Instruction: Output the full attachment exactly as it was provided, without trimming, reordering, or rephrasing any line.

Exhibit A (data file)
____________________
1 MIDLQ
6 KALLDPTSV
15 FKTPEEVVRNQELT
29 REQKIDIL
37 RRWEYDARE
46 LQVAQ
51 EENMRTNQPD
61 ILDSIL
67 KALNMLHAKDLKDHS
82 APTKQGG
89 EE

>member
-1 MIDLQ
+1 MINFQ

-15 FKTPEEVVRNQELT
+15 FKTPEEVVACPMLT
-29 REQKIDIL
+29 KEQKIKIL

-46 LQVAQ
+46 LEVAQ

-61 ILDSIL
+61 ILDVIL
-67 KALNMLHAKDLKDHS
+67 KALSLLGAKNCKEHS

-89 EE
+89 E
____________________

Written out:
1 MIDLQ
6 KALLDPTSV
15 FKTPEEVVRNQELT
29 REQKIDIL
37 RRWEYDARE
46 LQVAQ
51 EENMRTNQPD
61 ILDSIL
67 KALNMLHAKDLKDHS
82 APTKQGG
89 EE

>member
-1 MIDLQ
+1 MINFQ

-15 FKTPEEVVRNQELT
+15 FKTPEEVVACPMLT
-29 REQKIDIL
+29 KEQKIKIL

-46 LQVAQ
+46 LEVAQ

-61 ILDSIL
+61 ILDVIL
-67 KALNMLHAKDLKDHS
+67 KALSLLGAKNCKEHS

-89 EE
+89 E